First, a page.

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Egyptian tomb desecrated, set afire by raiders

By Catholic Online (NEWS CONSORTIUM)
5/1/2014 (2 years ago)
Catholic Online (www.catholic.org)

Tomb in Valley of the Kings shows signs of being torched, ransacked numerous times

Researchers have found a heavily desecrated Egyptian tomb. It appears whoever ransacked the tomb set the place alight. Called KV 40, the area is part of the royal tombs in the Valley of the Kings, about 310 miles south of Cairo. Among the wreckage were the charred remains of least 50 mummified Egyptians.

Egyptologists identified the burial place of several children as well as other family members of two pharaohs.

Egyptologists identified the burial place of several children as well as other family members of two pharaohs.

Highlights

By Catholic Online (NEWS CONSORTIUM)
Catholic Online (www.catholic.org)
5/1/2014 (2 years ago)

Published in Africa

Keywords: Egypt, desecration, tombs, KV 40


LOS ANGELES, CA (Catholic Online) - The remains are believed to be members of the ancient Egyptian elite. Inscriptions imply that the tomb contains a prince and princess, related to two pharaohs who ruled during the 14th century B.C.

Covered in soot, excavations have proved difficult. Researchers think the fire was started by grave robbers in the late 19th century.

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A tomb containing up to 50 mummified remains has been found in the Egyptian Valley of the Kings. Pic

A tomb containing up to 50 mummified remains has been found in the Egyptian Valley of the Kings. Pictured can be seen fragments of coffins, cloth and pottery within tomb KV 40. The tomb was used twice, once in the 18th dynasty (14th century BC) and again in the 22nd dynasty (9th century BC).


Egyptologists identified the burial place of several children as well as other family members of two pharaohs.

Work on tomb KV 40, near the city of Luxor has been ongoing for three years. Only a depression in the ground indicated the presence of a subterranean tomb.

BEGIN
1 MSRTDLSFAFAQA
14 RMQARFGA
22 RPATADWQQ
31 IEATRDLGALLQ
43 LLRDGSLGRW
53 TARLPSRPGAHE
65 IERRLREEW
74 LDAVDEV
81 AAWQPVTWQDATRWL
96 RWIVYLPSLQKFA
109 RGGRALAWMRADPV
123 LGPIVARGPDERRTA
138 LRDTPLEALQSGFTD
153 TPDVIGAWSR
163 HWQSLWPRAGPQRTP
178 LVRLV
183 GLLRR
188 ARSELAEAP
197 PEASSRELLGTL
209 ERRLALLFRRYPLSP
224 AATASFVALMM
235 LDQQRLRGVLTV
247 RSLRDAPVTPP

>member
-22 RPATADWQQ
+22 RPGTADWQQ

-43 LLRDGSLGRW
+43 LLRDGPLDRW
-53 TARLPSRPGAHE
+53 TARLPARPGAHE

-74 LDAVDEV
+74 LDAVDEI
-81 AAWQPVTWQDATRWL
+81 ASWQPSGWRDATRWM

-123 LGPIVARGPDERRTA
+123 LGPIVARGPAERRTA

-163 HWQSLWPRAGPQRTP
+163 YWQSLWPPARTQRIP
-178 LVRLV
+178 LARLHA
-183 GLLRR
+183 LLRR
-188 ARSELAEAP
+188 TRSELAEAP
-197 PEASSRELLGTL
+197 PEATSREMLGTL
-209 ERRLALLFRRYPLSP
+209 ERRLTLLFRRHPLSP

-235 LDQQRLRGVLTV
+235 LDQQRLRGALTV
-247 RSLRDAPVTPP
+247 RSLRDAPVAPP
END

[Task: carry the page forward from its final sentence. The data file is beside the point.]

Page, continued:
The tomb was found in the Valley of the Kings, a valley in egypt where pharoahs and nobles from the

The tomb was found in the Valley of the Kings, a valley in egypt where pharoahs and nobles from the 18th, 19th and 20th dynasties (known as the 'New Kingdom') in Ancient Egypt were buried from the 16th to 11th century BC. Amongst other tombs, the valley is famous for containing that of Tutankhamun.


Nothing was known about the layout of tomb KV 40 until just recently. Egyptologists assumed it was a non-royal tomb dating back to the 18th dynasty, from the years of 1543-1292 B.C.

Clearing the 20-foot deep shaft, researchers were given access to five subterranean chambers before recovering the countless remains and fragments of funerary equipment. Scientists discovered mummified remains of at least 50 people in the center chamber and in three side chambers. Egyptologists were able to identify and name over 30 people.

This is a panorama view over the area in the Valley of Kings investigated by the University of Basel

This is a panorama view over the area in the Valley of Kings investigated by the University of Basel Kings' Valley Project. Tomb KV 40 is located directly next to tomb KV 64 and was first discovered by the Basel Egyptologists in 2012, but it has only recently been excavated and studied.


Titles such as "Prince" and "Princess" distinguish the buried as members of the families of the two pharaohs Thutmosis IV and Amenhotep III, also buried in the Valley of Kings. Both pharaohs belonged to the 18th dynasty and ruled in the 14th century B.C.

Inscriptions revealed that tomb KV 40 contains the mummified remains of at least eight hitherto unknown royal daughters, four princes and several foreign ladies. Mummified children were also found.

"We discovered a remarkable number of carefully mummified newborns and infants that would have normally been buried much simpler," Egyptologist Professor Susanne Bickel says.

"We believe that the family members of the royal court were buried in this tomb for a period of several decades."

Tomb KV 40 containing the newly discovered remains was found about 20ft (six metres) underground wit

Tomb KV 40 containing the newly discovered remains was found about 20ft (six metres) underground with a corridor, a central room and three side rooms. Most of the walls and ceilings are black from heavy fire, believed to have been caused by regular plunderers in ancient times but also as recently as the 19th century.


Identifying those buried in the proximity of the royal tombs yielded important insight into who had the privilege to spend eternal life close to the pharaoh.

"Roughly two thirds of the tombs in the Kings' Valley are non-royal," Bickel added.

"Because the tombs do not have inscriptions and have been heavily plundered we so far have only been able to speculate on who lies buried in them."

A BRIEF HISTORY OF EGYPT

Prehistoric Egypt pre-3100 BC

Ancient Egypt

Early Dynastic Period 3100-2686 BC
Old Kingdom 2686-2181 BC
1st Intermediate Period 2181-2055 BC
Middle Kingdom 2055-1650 BC
2nd Intermediate Period 1650-1550 BC
New Kingdom* 1550-1069 BC
3rd Intermediate Period 1069-664 BC
Late Period 664-332 BC

Classical Antiquity

Achaemenid Egypt 525-332 BC
Ptolemaic Egypt 332-30 BC
Roman & Byzantine Egypt 30 BC-641 AD
Sassanid Egypt 621-629

Middle Ages

Arab Egypt 641-969
Fatimid Egypt 969-1171
Ayyubid Egypt 1171-1250
Mamluk Egypt 1250-1517

Early Modern

Ottoman Egypt 1517-1867
French occupation 1798-1801
Egypt under Muhammad Ali 1805-1882
Khedivate of Egypt 1867-1914

Modern Egypt

British occupation 1882-1953
Sultanate of Egypt 1914-1922
Kingdom of Egypt 1922-1953
Republic 1953-present

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